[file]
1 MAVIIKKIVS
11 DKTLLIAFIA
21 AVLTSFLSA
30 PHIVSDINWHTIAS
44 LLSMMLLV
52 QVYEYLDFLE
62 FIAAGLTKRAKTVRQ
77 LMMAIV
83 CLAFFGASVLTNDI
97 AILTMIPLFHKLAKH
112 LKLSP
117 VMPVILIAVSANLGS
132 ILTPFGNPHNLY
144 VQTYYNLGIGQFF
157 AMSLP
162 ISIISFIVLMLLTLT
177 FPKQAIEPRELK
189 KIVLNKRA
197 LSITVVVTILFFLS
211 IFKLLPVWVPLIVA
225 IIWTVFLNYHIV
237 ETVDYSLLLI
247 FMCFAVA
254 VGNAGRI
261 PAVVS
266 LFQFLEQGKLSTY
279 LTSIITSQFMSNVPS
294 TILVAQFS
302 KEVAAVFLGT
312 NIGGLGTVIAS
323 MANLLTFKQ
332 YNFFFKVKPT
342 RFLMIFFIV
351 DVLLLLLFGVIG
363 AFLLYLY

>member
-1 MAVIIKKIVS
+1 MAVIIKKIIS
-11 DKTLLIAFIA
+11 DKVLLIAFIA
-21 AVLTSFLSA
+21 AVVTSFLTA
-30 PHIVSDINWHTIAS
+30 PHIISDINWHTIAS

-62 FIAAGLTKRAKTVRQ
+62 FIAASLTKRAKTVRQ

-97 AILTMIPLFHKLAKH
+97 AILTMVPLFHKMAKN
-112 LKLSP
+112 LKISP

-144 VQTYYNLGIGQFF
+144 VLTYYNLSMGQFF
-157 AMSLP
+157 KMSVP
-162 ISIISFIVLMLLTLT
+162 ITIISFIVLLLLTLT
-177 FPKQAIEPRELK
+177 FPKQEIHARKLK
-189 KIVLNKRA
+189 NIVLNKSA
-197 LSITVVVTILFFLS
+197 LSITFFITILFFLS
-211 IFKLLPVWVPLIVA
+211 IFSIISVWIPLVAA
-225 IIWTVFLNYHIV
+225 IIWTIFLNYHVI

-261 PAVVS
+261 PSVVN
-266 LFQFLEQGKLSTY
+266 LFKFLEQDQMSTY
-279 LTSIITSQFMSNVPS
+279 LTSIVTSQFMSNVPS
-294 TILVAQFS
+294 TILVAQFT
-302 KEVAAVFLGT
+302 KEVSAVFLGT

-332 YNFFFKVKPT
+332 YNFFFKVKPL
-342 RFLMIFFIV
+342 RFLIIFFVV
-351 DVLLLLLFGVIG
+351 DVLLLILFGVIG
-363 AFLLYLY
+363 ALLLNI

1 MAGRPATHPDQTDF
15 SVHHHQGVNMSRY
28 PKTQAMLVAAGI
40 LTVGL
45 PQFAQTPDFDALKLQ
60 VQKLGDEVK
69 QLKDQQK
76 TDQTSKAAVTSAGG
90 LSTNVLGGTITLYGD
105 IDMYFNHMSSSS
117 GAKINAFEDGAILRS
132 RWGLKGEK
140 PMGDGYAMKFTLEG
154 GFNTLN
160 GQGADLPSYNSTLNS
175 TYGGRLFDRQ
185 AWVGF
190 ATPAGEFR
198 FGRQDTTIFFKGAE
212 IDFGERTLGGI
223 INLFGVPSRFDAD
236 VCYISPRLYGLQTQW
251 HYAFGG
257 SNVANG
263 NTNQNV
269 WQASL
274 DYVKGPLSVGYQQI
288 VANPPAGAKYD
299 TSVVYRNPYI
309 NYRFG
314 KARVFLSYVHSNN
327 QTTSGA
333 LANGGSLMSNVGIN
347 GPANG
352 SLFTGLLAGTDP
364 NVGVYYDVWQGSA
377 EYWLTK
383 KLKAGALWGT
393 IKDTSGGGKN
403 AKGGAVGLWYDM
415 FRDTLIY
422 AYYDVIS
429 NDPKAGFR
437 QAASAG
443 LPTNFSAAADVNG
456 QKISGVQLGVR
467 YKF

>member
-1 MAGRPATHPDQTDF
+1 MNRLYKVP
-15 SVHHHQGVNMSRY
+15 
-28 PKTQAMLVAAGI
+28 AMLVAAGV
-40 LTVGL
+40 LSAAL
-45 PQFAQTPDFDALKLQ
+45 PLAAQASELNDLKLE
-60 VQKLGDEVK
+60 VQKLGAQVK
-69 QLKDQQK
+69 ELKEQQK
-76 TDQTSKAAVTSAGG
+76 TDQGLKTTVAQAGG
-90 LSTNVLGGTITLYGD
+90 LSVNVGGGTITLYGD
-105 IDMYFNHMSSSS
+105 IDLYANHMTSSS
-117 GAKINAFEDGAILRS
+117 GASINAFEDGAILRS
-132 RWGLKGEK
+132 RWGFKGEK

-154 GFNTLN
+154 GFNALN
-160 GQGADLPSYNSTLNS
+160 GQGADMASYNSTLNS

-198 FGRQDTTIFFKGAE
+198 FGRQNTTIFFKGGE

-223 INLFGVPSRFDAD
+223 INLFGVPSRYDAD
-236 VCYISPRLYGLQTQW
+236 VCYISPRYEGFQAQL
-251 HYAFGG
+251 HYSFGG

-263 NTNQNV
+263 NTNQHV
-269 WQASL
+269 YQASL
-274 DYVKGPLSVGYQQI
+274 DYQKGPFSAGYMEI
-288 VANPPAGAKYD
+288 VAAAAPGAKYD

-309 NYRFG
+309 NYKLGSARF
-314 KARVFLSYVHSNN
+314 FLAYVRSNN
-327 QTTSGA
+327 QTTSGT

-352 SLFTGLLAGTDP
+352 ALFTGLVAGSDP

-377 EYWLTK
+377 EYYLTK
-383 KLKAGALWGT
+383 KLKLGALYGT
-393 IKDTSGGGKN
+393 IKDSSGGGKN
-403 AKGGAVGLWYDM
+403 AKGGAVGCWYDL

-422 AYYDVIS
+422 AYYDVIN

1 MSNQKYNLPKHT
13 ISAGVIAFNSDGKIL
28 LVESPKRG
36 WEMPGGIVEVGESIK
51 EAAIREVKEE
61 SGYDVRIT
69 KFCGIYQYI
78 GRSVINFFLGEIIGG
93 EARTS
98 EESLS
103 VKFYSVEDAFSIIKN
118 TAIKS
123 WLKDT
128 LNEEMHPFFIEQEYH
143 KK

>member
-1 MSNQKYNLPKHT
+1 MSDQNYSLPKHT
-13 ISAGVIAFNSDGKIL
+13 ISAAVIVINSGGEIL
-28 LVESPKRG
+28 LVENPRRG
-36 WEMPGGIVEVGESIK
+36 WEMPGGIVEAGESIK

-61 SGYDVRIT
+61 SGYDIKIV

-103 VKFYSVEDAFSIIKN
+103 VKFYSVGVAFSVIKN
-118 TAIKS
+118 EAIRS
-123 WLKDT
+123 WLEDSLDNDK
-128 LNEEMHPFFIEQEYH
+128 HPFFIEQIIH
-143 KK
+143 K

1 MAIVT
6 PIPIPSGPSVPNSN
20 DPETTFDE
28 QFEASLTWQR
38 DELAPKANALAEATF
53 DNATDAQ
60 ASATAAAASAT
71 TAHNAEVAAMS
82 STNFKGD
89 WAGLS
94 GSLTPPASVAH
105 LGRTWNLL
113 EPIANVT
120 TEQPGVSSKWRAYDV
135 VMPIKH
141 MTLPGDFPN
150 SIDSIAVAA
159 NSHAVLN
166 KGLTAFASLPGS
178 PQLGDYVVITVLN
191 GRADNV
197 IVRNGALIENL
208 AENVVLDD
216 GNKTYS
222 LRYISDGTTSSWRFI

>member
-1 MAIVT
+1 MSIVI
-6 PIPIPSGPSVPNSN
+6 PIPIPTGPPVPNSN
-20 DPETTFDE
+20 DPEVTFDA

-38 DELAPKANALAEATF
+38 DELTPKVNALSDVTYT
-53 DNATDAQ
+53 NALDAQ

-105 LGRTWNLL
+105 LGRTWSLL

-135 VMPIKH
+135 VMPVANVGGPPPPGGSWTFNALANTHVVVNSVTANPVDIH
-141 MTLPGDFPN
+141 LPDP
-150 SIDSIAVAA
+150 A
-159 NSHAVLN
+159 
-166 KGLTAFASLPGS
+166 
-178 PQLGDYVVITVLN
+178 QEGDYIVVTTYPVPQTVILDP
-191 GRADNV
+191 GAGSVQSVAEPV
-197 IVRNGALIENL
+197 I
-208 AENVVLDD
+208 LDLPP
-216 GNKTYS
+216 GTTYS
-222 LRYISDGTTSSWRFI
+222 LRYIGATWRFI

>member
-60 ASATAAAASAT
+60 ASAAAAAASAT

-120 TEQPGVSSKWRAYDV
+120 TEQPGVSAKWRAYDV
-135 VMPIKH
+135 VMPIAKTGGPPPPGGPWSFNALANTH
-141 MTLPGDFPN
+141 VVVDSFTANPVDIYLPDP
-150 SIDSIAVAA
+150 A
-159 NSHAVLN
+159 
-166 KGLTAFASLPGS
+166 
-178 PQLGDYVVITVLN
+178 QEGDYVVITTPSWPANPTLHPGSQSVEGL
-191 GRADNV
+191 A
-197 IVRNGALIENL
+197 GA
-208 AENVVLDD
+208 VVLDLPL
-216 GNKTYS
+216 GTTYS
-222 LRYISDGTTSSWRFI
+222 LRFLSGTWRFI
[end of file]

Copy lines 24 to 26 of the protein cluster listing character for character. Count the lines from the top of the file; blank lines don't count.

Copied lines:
254 VGNAGRI
261 PAVVS
266 LFQFLEQGKLSTY